The government shutdown has dwindled the National Institute of Health’s (NIH) 200 regular weekly patients down to only a dozen critically ill cases, the agency said Wednesday.
The move to accept anybody, in fact, cuts against NIH’s no-new-patient policy following the furlough of nearly three-quarters of its staff. Beginning Oct. 1, exceptions were made based on the criteria of certain patients who wouldn’t survive without imminent care. The majority of the new patients suffer from cancer, and at least one is a child, although NIH spokesperson Renate Myles said she could not say the exact number.
NIH’s decision is set against a backdrop of fiery political debate over how to juggle the ongoing government shutdown with numerous health agencies that now have their hands tied, unable to offer care to those who desperately need it.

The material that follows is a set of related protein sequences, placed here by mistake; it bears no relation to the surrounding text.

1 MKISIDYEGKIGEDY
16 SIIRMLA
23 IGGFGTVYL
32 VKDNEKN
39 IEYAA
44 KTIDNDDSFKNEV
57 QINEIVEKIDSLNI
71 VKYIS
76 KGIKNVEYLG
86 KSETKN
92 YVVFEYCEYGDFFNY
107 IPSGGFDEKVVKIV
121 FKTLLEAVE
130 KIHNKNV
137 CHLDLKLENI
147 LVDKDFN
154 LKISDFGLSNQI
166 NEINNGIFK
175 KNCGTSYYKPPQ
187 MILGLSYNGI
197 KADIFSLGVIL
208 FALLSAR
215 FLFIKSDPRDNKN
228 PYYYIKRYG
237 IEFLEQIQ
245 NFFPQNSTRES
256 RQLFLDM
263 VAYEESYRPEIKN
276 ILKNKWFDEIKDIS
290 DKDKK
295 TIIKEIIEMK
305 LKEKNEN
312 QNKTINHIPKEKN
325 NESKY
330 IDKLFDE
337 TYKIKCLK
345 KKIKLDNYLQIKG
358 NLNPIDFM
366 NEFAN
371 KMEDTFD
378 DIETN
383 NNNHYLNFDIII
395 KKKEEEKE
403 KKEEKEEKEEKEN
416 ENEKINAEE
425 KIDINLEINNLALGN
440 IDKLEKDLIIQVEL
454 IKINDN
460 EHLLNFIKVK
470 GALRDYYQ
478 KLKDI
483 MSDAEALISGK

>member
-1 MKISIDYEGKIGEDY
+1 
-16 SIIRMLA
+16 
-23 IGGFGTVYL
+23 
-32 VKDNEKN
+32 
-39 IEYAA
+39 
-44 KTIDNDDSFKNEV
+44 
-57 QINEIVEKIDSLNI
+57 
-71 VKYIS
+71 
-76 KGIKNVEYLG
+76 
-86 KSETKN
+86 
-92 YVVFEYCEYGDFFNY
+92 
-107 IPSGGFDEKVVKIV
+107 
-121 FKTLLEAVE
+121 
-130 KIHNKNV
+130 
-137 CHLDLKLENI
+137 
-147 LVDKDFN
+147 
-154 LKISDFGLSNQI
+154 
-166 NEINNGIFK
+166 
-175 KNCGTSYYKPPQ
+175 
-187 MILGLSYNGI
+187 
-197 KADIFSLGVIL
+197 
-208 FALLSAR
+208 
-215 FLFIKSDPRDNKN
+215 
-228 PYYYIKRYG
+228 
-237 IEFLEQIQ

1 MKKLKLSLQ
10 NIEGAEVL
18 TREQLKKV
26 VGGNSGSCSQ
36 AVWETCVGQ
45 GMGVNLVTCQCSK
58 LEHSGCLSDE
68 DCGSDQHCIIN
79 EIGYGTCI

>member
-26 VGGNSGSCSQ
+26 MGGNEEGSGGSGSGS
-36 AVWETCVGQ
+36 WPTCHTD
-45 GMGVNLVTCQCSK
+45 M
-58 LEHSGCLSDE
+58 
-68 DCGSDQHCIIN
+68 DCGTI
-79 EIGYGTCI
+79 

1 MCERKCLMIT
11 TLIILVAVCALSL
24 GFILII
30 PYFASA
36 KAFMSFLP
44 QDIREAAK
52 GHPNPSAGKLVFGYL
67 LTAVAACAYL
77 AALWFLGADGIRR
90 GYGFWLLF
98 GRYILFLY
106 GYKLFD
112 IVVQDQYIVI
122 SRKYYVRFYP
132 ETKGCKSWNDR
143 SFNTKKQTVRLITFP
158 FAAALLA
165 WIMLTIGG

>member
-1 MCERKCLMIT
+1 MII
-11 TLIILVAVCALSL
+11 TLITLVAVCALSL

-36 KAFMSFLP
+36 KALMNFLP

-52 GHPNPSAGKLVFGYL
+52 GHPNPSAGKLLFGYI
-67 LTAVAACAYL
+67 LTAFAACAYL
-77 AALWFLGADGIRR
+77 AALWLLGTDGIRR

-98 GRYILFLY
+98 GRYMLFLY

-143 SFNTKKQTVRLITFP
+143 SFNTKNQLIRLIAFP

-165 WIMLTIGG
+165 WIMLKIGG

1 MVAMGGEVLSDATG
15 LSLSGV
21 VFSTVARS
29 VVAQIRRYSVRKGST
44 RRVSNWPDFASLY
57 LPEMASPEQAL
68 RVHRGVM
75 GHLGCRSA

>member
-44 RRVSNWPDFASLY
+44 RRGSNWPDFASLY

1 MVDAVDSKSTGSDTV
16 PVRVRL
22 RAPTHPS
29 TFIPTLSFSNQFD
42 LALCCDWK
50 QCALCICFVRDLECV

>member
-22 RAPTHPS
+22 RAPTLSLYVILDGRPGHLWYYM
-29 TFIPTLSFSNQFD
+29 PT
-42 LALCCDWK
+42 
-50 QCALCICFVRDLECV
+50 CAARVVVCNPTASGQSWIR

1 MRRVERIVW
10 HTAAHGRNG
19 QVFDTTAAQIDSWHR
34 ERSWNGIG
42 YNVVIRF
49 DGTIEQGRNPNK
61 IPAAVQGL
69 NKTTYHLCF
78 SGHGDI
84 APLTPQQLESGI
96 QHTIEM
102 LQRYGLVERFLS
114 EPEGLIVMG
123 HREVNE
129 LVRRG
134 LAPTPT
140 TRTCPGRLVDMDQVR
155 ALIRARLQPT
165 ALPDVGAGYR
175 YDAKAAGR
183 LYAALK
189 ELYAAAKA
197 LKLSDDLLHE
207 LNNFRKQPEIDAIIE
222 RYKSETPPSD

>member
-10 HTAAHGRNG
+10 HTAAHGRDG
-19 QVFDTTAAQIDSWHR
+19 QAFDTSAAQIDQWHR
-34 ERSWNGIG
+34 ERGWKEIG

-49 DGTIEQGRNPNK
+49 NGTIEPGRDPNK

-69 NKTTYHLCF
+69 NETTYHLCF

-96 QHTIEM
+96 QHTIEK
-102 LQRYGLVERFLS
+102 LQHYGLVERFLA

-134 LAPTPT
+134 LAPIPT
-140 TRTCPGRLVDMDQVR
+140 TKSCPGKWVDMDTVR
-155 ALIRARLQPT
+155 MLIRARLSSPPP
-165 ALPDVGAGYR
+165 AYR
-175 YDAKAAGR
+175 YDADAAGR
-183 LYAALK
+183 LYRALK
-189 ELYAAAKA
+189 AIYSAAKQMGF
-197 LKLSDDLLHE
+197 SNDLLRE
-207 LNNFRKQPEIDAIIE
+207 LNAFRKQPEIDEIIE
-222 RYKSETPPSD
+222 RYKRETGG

While the new batch of treatments is experimental, just having the option is a ray of hope for some parents.
Tania Santillan’s 5-year-old daughter is one of the 12. Despite having undergone a bone marrow transplant for an aggressive case of leukemia last year, the little girl’s cancer came back. Doctors told Santillan that they weren’t sure if her daughter would be able to enter NIH’s doors for treatment.
"They were afraid they were turning down kids with cancer," Santillan told the Associated Press, recalling the various family doctors who reached out to lifelines at the agency in support of her daughter. Eventually, she got the good news. "They said they will accept her, because she needs it."
Santillan and her daughter will travel to NIH’s Children’s Inn next week, where they will spend the next month during treatment. The Inn is privately funded, so it remains unaffected by the shutdown. Meanwhile, 73 percent of NIH workers remain outside the hospital walls.